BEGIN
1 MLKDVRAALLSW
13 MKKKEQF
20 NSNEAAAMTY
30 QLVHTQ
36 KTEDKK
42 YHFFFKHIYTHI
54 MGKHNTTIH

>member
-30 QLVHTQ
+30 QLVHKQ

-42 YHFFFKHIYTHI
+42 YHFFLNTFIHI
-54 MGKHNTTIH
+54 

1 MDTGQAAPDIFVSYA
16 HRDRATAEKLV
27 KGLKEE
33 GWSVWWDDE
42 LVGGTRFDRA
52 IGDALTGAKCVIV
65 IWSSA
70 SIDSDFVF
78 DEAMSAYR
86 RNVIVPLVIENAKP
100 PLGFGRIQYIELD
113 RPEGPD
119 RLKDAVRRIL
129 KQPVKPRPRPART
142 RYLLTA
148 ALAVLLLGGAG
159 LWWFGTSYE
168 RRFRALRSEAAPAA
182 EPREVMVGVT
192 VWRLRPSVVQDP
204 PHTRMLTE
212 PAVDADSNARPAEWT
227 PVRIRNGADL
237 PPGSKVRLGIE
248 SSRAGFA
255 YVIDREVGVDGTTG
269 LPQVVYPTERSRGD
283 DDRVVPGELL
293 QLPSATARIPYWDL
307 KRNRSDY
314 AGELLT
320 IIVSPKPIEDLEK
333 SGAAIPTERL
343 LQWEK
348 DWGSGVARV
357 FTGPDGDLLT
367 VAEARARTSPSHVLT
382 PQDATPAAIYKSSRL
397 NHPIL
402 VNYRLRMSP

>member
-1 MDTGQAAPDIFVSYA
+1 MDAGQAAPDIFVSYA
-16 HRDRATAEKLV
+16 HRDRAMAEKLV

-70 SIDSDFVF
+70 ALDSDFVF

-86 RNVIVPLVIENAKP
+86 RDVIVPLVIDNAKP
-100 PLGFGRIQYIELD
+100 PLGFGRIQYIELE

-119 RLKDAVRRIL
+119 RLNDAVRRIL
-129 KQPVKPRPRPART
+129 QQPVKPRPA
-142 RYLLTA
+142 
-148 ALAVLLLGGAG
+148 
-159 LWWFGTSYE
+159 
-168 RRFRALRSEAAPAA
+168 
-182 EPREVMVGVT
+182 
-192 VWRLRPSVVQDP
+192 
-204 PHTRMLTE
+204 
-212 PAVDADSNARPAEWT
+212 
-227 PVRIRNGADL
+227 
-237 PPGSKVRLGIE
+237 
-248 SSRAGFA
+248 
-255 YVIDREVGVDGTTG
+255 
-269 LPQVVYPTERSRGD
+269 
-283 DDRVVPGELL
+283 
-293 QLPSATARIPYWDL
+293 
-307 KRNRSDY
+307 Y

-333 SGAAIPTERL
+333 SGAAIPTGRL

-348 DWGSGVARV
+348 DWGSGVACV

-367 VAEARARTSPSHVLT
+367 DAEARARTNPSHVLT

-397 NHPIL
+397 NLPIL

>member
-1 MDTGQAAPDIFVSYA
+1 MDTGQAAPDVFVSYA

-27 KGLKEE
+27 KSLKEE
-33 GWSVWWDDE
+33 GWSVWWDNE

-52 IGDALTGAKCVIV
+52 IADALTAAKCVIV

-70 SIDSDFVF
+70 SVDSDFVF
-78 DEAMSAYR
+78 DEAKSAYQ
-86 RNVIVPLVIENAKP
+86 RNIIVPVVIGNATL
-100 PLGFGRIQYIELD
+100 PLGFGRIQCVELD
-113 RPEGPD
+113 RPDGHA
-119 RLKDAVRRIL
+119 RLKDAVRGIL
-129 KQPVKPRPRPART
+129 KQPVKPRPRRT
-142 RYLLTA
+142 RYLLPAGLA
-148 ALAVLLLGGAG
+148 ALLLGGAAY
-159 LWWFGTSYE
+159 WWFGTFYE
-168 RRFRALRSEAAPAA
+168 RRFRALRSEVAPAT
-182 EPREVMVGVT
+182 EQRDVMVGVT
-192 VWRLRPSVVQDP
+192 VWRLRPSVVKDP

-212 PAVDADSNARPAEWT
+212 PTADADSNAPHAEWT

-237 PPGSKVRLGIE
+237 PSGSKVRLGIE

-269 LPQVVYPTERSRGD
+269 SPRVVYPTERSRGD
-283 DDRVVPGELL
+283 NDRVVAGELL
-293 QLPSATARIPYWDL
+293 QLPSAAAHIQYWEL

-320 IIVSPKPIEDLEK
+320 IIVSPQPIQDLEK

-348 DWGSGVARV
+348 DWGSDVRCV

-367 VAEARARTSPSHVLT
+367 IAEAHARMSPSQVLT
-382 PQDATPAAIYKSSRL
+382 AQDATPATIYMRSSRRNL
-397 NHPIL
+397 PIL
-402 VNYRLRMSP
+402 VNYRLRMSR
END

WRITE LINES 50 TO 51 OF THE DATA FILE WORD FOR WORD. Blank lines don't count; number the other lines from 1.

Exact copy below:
357 FTGPDGDLLT
367 VAEARARTSPSHVLT